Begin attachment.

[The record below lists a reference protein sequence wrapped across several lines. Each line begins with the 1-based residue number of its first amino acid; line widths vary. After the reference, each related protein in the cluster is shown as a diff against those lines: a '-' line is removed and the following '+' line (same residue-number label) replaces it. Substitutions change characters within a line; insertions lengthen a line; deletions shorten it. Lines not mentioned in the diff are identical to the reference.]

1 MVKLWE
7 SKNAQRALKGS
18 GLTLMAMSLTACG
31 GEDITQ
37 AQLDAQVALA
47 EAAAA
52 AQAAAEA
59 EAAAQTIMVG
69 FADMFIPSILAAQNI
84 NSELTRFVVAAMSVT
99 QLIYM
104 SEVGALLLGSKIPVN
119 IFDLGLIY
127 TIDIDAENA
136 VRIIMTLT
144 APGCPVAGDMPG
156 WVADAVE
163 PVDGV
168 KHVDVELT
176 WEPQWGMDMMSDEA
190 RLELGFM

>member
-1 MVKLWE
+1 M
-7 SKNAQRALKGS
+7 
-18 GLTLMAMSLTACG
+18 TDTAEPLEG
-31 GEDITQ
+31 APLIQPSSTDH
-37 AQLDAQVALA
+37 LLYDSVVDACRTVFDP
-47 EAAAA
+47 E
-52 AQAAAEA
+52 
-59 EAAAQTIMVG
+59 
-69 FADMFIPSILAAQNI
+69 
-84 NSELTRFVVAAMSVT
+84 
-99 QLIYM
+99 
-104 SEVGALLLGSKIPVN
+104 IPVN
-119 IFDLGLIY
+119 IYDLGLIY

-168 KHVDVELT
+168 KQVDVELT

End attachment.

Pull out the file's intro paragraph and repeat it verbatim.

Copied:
[The record below lists a reference protein sequence wrapped across several lines. Each line begins with the 1-based residue number of its first amino acid; line widths vary. After the reference, each related protein in the cluster is shown as a diff against those lines: a '-' line is removed and the following '+' line (same residue-number label) replaces it. Substitutions change characters within a line; insertions lengthen a line; deletions shorten it. Lines not mentioned in the diff are identical to the reference.]